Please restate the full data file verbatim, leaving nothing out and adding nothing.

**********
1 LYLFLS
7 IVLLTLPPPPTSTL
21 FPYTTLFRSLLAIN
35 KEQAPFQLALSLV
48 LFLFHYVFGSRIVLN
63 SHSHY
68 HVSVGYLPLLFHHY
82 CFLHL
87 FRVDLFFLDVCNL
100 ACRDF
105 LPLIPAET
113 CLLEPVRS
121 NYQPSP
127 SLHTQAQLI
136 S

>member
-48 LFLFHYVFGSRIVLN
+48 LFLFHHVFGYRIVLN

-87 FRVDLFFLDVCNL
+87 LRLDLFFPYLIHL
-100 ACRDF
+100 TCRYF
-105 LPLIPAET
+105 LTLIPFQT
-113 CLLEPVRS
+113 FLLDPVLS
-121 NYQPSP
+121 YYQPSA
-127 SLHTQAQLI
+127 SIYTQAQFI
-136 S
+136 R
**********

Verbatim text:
1 LYLFLS
7 IVLLTLPPPPTSTL
21 FPYTTLFRSLLAIN
35 KEQAPFQLALSLV
48 LFLFHYVFGSRIVLN
63 SHSHY
68 HVSVGYLPLLFHHY
82 CFLHL
87 FRVDLFFLDVCNL
100 ACRDF
105 LPLIPAET
113 CLLEPVRS
121 NYQPSP
127 SLHTQAQLI
136 S

>member
-48 LFLFHYVFGSRIVLN
+48 LFLFHHVFGYRIVLN

-87 FRVDLFFLDVCNL
+87 LRLDLFFPYLIHL
-100 ACRDF
+100 TCRYF
-105 LPLIPAET
+105 LTLIPFQT
-113 CLLEPVRS
+113 FLLDPVLS
-121 NYQPSP
+121 YYQPSA
-127 SLHTQAQLI
+127 SIYTQAQFI
-136 S
+136 R